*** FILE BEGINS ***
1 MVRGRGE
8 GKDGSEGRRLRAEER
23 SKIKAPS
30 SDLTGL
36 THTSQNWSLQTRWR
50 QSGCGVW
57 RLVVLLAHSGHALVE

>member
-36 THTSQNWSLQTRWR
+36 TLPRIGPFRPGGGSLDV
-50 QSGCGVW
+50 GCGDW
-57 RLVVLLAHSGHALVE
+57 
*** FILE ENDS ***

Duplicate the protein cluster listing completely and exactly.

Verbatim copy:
1 MVRGRGE
8 GKDGSEGRRLRAEER
23 SKIKAPS
30 SDLTGL
36 THTSQNWSLQTRWR
50 QSGCGVW
57 RLVVLLAHSGHALVE

>member
-36 THTSQNWSLQTRWR
+36 TLPRIGPFRPGGGSLDV
-50 QSGCGVW
+50 GCGDW
-57 RLVVLLAHSGHALVE
+57 